How stress can affect your period


Stress and anxiety can impact every single aspect of your body – so it makes sense that being in fight or flight mode can trigger strange effects on your period. From irregular periods to skipping your monthly bleed all together, stress can make menstruation messy.  

Before we dive into the nitty gritty of how it actually affects your period, let’s go over exactly what stress is. 

What is stress? 

Stress is a natural evolutionary psychological and physical reaction to a change in someone’s environment. In our modern world, most people talk about stress in terms of chronic or negative forms of stress and anxiety, usually stemming from factors like overworking, being unhappy in relationships or the overwhelm of keeping up with life. While stress in an evolutionary sense can actually save our lives or be good for us (think about the way we would react if we came across a tiger while walking), chronic stress can seriously bring down a person’s short and long-term health.  

How does stress affect our reproductive systems?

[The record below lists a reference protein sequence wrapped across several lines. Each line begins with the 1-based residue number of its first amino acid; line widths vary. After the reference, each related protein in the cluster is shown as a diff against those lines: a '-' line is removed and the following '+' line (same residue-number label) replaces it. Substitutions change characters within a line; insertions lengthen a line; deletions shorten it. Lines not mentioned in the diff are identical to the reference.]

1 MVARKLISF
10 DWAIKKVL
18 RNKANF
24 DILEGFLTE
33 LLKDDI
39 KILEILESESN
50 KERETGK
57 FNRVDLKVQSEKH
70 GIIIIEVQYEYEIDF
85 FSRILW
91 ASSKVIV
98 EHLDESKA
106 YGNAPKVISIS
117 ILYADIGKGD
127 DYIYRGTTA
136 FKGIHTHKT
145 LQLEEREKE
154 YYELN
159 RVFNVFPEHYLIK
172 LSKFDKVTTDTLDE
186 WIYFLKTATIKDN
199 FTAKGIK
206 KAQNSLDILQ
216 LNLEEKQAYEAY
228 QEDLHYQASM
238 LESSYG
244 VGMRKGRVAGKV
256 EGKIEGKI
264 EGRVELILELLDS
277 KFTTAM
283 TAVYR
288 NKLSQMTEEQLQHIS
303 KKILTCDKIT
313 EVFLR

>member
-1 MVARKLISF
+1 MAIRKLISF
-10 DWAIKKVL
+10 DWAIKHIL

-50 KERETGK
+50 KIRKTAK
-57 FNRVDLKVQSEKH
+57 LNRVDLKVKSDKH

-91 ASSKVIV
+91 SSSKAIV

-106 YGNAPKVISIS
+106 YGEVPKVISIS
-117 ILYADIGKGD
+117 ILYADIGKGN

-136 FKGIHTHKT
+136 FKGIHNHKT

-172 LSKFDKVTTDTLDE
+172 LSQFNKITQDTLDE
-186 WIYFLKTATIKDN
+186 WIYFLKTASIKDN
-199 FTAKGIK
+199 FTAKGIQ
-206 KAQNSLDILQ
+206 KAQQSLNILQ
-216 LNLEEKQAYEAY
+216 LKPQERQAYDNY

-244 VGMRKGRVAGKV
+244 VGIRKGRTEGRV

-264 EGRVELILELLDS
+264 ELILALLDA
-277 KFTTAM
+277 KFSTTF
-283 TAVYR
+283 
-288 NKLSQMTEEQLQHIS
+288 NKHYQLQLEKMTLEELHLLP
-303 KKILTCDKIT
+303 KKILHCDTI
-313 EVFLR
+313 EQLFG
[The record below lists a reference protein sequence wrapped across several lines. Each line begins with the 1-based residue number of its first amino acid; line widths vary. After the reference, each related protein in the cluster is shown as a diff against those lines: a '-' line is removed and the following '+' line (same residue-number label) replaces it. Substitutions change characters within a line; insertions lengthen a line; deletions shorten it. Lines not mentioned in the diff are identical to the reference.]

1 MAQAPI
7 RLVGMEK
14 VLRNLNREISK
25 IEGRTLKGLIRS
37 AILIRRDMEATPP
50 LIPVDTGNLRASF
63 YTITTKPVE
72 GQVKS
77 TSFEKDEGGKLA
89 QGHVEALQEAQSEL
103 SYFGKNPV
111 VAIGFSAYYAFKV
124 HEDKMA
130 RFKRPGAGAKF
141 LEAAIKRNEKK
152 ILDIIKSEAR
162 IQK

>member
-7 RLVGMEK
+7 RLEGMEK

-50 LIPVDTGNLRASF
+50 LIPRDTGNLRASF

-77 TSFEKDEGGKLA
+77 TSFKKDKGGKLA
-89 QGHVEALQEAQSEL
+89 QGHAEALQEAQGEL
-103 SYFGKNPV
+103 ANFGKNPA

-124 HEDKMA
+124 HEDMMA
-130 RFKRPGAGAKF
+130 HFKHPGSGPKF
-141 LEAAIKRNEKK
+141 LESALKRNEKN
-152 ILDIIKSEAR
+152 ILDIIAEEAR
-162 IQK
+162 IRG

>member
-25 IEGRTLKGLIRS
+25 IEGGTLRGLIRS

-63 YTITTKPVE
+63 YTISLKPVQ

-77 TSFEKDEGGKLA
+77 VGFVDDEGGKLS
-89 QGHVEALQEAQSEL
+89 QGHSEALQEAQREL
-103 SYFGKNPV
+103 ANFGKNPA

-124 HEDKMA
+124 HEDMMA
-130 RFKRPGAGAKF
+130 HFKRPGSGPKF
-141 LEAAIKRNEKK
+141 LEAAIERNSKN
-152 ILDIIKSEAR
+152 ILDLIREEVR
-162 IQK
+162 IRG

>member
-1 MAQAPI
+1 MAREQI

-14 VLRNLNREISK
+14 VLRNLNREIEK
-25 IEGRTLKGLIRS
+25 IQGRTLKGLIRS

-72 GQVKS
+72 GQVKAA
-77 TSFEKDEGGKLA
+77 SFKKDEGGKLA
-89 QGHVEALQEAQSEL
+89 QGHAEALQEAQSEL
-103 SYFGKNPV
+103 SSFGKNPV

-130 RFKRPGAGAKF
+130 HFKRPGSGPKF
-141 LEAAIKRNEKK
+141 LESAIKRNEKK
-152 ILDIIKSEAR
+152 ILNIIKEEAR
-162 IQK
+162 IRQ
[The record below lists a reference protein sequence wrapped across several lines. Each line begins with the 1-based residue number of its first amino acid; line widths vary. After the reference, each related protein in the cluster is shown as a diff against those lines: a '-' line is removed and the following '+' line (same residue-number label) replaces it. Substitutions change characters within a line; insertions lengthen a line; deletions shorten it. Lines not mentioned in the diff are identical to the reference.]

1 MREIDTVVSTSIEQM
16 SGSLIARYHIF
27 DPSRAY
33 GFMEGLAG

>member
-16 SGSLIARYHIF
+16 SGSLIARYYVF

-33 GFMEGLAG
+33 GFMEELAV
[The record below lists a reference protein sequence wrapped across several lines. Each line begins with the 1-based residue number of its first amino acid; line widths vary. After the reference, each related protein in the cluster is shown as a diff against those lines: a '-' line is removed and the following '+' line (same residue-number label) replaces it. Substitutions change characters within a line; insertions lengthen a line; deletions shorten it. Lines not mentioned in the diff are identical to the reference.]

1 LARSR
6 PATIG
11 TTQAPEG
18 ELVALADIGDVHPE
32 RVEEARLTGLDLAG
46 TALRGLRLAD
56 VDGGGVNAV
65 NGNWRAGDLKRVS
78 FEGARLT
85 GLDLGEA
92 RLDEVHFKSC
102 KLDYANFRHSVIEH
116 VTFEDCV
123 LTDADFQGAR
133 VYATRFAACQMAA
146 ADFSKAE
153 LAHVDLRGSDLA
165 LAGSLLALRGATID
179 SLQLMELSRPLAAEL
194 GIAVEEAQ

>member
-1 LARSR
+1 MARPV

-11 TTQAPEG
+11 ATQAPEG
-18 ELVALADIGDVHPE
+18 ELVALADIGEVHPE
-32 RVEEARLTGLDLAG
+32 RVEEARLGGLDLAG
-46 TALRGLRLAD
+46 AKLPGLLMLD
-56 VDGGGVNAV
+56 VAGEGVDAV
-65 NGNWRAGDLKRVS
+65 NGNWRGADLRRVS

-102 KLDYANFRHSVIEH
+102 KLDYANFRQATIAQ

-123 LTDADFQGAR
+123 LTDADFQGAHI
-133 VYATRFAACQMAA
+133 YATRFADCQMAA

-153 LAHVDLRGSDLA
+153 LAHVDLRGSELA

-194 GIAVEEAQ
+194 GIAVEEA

Activating a hormonal pathway in our bodies called the hypothalamic-pituitary-adrenal (HPA) axis, stress also triggers the release of cortisol and corticotropin-releasing hormone (CRH). When these hormones are released due to anxiety or stress, our normal levels of reproductive hormones are severely suppressed, which can lead to issues in menstruation.  

Can stress cause irregular periods? 

If you’ve been pulling your hair out over work for the last six months, or your relationship is making you stressed, it’s common to experience an irregular period. In any situation where you’ve been under a high level of stress for a long period of time, our fight or flight response is triggered. In this mode, our hormones can become affected and create issues for ovulation. This, in turn, affects your period.  

Been in fight or flight mode for too damn long? You might get late periods or skip several months of your cycle. If you’re experiencing irregular periods, it’s important you schedule an appointment with a trusted health professional. 

When could it be more than stress? 

Stress can have powerful effects on your period, but if you don’t bleed for more than a month or two, something peskier could be at play. Called amenorrhea, the absence of a period could indicate a serious health condition like a hormonal imbalance, thyroid issues or even a tumour on your pituitary gland.  

While the most serious of these health conditions are rare, it’s always a good idea to play it safe and keep an eye on the way you bleed. If your period has stopped and you’re not pregnant, reach out for help as soon as possible.